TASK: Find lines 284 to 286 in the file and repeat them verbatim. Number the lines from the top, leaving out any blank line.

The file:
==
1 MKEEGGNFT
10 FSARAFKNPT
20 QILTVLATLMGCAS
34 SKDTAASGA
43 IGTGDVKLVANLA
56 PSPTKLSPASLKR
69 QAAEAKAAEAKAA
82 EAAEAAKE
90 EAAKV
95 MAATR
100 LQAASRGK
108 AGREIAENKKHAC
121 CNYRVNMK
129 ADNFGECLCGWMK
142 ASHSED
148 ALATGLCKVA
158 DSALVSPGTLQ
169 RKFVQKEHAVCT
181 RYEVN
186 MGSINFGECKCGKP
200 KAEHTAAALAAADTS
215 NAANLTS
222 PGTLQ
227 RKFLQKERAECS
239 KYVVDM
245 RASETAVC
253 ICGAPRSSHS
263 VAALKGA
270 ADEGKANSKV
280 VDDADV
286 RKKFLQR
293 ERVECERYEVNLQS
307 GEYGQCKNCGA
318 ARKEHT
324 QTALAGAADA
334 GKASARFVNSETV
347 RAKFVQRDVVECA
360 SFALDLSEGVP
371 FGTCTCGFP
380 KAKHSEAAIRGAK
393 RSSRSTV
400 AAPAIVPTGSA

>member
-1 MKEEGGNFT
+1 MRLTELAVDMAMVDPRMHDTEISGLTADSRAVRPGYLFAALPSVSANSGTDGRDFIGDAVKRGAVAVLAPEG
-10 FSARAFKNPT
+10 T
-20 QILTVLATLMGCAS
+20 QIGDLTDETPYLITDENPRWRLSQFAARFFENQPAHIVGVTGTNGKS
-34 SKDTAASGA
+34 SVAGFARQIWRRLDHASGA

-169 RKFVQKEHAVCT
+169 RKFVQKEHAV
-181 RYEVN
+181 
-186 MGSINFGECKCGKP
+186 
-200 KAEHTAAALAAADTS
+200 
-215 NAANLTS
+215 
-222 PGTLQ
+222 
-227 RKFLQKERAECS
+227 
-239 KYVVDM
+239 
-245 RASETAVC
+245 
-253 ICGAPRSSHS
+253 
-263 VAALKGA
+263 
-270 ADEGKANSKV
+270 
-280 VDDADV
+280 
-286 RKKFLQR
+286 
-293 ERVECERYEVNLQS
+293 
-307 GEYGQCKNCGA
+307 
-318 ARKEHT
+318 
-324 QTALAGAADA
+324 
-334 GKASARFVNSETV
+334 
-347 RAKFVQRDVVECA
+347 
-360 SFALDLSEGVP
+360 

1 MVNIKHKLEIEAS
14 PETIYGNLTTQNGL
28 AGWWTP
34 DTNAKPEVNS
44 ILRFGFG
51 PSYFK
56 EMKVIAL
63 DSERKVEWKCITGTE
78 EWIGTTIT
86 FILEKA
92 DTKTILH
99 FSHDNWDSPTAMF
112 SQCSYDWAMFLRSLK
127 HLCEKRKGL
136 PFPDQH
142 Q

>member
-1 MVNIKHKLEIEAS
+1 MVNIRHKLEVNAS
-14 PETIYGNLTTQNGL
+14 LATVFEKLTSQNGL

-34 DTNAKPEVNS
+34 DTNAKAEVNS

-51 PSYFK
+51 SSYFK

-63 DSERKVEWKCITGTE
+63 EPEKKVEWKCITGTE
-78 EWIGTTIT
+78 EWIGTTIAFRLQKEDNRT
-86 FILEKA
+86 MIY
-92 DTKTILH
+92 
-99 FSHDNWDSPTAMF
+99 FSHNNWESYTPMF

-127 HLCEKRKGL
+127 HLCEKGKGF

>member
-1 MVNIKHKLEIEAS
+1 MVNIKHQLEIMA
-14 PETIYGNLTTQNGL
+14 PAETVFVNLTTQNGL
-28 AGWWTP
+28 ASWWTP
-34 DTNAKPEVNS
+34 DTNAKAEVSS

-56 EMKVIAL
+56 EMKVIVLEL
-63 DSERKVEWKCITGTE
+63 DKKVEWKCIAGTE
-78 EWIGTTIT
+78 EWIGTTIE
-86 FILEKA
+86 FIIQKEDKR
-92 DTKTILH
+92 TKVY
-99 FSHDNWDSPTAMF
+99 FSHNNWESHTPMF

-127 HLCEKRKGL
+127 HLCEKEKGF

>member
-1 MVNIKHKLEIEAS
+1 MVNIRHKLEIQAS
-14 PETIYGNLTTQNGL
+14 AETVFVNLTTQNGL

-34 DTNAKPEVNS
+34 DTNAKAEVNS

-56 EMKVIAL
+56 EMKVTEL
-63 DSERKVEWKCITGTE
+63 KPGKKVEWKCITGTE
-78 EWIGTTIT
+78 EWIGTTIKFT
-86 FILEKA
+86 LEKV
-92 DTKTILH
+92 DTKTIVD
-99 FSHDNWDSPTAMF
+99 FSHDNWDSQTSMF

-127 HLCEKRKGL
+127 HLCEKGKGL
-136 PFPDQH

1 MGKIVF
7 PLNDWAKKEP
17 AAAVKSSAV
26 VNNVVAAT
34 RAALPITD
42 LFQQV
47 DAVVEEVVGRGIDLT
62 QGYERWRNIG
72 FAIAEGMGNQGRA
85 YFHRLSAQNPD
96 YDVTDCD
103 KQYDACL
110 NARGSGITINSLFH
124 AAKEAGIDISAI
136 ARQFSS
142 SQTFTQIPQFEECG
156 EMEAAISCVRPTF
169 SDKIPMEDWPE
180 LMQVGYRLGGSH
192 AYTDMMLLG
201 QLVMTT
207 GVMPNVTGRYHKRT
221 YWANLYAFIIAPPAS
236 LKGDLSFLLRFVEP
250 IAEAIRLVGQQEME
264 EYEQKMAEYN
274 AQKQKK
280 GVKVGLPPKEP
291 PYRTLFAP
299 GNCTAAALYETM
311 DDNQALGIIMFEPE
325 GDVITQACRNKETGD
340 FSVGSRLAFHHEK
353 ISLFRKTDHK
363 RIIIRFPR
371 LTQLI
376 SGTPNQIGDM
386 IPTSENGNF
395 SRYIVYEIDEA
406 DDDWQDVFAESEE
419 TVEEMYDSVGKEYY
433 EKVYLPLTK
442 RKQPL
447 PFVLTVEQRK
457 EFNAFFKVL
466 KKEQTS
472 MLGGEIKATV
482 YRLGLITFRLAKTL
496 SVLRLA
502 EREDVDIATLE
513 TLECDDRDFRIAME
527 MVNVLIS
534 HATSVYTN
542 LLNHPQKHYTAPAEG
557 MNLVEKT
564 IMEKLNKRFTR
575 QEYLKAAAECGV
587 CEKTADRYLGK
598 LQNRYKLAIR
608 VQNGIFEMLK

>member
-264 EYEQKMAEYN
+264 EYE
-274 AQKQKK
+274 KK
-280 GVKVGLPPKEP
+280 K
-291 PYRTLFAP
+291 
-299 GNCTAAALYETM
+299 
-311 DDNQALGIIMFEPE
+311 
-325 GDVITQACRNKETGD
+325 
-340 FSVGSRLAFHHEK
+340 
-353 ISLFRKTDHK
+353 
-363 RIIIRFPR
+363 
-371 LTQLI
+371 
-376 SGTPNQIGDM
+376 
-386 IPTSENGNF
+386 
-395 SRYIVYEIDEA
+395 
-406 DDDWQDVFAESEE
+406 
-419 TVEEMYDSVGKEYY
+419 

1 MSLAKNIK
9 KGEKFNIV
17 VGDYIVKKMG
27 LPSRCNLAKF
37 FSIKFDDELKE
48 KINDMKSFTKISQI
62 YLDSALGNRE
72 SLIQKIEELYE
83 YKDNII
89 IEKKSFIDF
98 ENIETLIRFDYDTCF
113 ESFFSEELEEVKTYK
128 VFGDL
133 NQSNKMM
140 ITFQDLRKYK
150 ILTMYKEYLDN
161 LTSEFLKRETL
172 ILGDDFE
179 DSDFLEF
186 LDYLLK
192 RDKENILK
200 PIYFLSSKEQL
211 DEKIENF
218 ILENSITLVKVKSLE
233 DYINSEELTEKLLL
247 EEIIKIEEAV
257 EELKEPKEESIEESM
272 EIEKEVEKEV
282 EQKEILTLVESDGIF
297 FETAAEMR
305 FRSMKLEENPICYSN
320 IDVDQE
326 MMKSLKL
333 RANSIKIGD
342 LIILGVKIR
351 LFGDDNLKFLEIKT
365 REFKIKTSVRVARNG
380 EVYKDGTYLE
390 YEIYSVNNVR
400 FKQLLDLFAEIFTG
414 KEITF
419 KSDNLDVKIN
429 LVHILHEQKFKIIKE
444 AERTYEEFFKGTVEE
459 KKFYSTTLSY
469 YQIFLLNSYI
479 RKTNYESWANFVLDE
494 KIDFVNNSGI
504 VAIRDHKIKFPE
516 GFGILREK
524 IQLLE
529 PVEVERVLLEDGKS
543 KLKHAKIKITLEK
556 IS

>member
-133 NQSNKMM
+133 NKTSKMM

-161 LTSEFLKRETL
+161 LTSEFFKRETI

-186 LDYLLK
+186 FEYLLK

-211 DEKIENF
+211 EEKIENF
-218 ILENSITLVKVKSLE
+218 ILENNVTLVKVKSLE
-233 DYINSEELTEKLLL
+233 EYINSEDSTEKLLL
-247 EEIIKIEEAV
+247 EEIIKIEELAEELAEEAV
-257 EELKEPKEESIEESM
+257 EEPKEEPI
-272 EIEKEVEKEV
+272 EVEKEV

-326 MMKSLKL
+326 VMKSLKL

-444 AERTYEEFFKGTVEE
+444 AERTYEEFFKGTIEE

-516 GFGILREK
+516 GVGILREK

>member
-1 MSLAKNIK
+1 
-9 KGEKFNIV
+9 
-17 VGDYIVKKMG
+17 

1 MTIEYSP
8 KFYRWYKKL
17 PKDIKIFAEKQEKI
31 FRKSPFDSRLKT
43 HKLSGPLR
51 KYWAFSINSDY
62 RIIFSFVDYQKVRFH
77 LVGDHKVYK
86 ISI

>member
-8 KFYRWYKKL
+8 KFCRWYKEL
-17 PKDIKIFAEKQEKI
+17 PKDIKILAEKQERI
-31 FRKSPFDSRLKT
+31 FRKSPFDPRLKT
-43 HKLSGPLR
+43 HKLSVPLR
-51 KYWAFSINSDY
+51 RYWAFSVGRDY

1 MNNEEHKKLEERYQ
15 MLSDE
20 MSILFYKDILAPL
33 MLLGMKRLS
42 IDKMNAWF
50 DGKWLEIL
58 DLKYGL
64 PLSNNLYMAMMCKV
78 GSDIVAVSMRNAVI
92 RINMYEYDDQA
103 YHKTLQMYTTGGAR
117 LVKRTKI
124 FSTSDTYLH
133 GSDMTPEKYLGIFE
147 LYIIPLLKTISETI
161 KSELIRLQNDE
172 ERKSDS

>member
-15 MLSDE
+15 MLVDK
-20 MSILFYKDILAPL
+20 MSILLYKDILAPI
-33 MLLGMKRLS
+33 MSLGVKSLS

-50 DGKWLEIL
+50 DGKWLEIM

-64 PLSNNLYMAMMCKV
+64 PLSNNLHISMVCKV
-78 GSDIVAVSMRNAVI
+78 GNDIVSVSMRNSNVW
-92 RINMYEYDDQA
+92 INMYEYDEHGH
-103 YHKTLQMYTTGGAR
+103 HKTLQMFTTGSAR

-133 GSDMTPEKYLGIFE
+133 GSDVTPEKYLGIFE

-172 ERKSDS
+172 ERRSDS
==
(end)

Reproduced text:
150 ILTMYKEYLDN
161 LTSEFLKRETL
172 ILGDDFE